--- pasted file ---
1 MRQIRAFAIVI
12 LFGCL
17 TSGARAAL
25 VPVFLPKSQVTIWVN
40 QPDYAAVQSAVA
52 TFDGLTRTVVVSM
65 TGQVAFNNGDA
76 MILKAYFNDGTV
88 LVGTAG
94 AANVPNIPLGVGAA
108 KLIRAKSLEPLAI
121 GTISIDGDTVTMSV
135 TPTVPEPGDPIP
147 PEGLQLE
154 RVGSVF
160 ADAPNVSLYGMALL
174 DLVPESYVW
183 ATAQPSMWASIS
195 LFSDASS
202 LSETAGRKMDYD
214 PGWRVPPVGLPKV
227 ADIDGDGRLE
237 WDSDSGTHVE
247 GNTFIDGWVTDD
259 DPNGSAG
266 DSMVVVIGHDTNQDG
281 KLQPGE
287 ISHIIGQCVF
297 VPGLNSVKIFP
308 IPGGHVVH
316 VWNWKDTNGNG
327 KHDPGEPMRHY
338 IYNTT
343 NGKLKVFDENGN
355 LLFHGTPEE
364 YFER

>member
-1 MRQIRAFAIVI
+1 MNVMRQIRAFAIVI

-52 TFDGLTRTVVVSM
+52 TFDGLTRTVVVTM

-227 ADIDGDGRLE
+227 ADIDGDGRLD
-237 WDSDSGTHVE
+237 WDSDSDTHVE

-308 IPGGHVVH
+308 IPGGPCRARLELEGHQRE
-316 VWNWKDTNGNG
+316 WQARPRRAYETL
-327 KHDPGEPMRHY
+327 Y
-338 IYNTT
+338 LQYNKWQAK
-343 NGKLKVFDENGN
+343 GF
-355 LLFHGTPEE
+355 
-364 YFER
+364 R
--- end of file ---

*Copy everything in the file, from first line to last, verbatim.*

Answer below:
1 MRQIRAFAIVI
12 LFGCL
17 TSGARAAL
25 VPVFLPKSQVTIWVN
40 QPDYAAVQSAVA
52 TFDGLTRTVVVSM
65 TGQVAFNNGDA
76 MILKAYFNDGTV
88 LVGTAG
94 AANVPNIPLGVGAA
108 KLIRAKSLEPLAI
121 GTISIDGDTVTMSV
135 TPTVPEPGDPIP
147 PEGLQLE
154 RVGSVF
160 ADAPNVSLYGMALL
174 DLVPESYVW
183 ATAQPSMWASIS
195 LFSDASS
202 LSETAGRKMDYD
214 PGWRVPPVGLPKV
227 ADIDGDGRLE
237 WDSDSGTHVE
247 GNTFIDGWVTDD
259 DPNGSAG
266 DSMVVVIGHDTNQDG
281 KLQPGE
287 ISHIIGQCVF
297 VPGLNSVKIFP
308 IPGGHVVH
316 VWNWKDTNGNG
327 KHDPGEPMRHY
338 IYNTT
343 NGKLKVFDENGN
355 LLFHGTPEE
364 YFER

>member
-1 MRQIRAFAIVI
+1 MNVMRQIRAFAIVI

-52 TFDGLTRTVVVSM
+52 TFDGLTRTVVVTM

-227 ADIDGDGRLE
+227 ADIDGDGRLD
-237 WDSDSGTHVE
+237 WDSDSDTHVE

-308 IPGGHVVH
+308 IPGGPCRARLELEGHQRE
-316 VWNWKDTNGNG
+316 WQARPRRAYETL
-327 KHDPGEPMRHY
+327 Y
-338 IYNTT
+338 LQYNKWQAK
-343 NGKLKVFDENGN
+343 GF
-355 LLFHGTPEE
+355 
-364 YFER
+364 R